and each sing a line that is provided by the audience. The lines are like
"things you would hear in a bar," or "something that you
would see on a bumper sticker." One of the suggestions HAS to be:
"A tabloid headline with someone famous in the title." The players
each sing the line twice based on two four-counts. During the first time
through, one player will sing and the other two hum in the background.
After all three have sung once, then all players sing together. After
that, the players go around again and mix up the lines "accidentally"
to make them funny. The other players sing softly in the background. After
three times through, all players sing together, first quickly, then slowly
to an end. Bad singing accompanies the spirit of this piece, so don't
worry. Stick to one simple one line melody all the way through, each person
repeating it with his (her) phrase. Borrowing elements from other's phrases,
mix them up slightly, then ridiculously. This game will either go really
well, or flop.
Hesitation (last played in 2000)
The players start a scene based on an audience suggestion. After a while,
the players start hesitating in reference to something in the scene. The
audience yells out suggestions to complete the actor's sentence. The hesitation
should be made very obvious, "Uh, um, um
" with a repetitive
hand motion. When possible, show the audience, don't tell them. Most importantly,
give specific hesitations that are easy to fill in. "I just hate
it when my orangutan is
umm umm ("horny", "transparent",
"better looking than I")" works better than "I think
(because the audience won't know right off what to suggest.)
Then remember to work the suggestions into the scene. -Don't just say,
"my orangutan in transparent, but remember that, for the rest of
the scene, unless you talk your way out of it, your orangutan is invisible
(or horny, as the case may be.)
Writer's Block (last played 2001)
Similar to Hesitation, but the ref stops the action whenever he/she wants
to and asks the audience for a suggestion to continue the action. Similar
to Hesitation, but you can get abstract plot directions from the audience.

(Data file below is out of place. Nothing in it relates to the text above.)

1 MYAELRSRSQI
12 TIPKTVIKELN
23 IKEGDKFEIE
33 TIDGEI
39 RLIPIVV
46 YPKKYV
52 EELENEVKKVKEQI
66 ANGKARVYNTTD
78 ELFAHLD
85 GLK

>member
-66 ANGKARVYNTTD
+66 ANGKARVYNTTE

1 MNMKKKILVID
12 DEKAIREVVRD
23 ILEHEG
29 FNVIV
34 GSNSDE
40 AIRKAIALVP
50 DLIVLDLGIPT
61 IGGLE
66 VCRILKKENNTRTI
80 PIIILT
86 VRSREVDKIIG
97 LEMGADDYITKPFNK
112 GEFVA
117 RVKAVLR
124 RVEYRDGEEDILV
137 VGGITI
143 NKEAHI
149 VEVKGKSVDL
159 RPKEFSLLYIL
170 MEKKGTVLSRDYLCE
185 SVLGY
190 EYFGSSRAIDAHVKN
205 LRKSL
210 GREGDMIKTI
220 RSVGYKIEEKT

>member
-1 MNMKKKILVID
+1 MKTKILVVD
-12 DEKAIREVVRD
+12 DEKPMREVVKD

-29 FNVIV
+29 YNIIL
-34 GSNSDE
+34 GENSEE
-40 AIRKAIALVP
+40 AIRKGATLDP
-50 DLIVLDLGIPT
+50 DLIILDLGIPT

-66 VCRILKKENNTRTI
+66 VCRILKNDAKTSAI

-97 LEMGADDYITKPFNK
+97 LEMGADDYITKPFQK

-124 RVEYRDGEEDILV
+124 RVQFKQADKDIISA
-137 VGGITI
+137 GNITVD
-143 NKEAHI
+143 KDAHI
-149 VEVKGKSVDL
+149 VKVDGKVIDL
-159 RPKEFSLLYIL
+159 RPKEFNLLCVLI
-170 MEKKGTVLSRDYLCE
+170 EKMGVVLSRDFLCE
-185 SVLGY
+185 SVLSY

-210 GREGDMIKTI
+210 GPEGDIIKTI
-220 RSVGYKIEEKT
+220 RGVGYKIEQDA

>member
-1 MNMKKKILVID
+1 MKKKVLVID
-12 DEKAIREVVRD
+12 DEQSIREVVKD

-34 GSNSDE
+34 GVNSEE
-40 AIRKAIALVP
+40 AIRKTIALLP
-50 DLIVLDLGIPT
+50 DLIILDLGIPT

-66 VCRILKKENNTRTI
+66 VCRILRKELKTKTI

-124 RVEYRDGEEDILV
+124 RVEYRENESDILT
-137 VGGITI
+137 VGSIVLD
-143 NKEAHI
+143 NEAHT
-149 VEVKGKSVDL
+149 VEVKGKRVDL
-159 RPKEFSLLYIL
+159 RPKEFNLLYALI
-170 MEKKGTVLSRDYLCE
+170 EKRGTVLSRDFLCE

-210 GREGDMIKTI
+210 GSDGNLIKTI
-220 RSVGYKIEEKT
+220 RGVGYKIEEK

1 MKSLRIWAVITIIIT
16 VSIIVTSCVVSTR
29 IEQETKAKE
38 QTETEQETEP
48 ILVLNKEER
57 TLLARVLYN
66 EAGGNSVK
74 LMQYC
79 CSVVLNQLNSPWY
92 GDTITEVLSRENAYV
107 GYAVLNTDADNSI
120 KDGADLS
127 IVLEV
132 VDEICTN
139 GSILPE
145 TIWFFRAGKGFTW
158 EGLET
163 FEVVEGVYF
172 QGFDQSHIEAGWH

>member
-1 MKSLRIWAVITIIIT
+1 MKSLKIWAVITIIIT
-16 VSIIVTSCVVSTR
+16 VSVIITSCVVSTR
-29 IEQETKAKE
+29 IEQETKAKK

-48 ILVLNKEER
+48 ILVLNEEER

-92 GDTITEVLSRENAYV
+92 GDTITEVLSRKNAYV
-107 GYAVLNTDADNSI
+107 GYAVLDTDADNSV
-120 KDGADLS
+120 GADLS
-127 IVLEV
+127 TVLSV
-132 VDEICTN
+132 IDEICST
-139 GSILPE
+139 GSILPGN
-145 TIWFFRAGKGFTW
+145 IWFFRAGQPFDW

The ref can ask for an emotion (or ethnicity) for a character, or can
ask "what will he find behind the door?" or say: "Margaret
is getting angry at her boss now, why is she mad?" This has a lot
of potential with a ref asking good questions.
Six Lines (circa 1995-1999)
One player is sent out as another gets six unrelated lines and phrases
from the audience. The player is then called back in and the two players
set up a scene but the player that remained inside can only use the six
lines that was suggested by the audience (and only once each). The other
player has the responsibility of recognizing what the scene is about,
keeping it going and getting the other player to say their lines. Is made
funny by getting the "free" actor to deliver perfect setups.
Three Things (last played '97)
An audience volunteer is sent out of earshot (with someone to explain
the game) and the ref gets three active activities from the audience (no
sports or medical activities). These are then spiced up by adding unusual
locations, alternate items, other activities, and famous people. The players
as a group try to get the volunteer to guess the entire activity. Usually
only one player at a time is necessary to explain one point of the activity.
There should be no dead time during this game, the players should try
to map out strategy while the game is being explained to the audience
and while they are not on stage. When applicable, location needs to be
shown first. There is a five minute time limit. (I've never done this
Choose your own adventure (circa 2000)
Players begin a scene. At crucial junctions, the ref stops the action,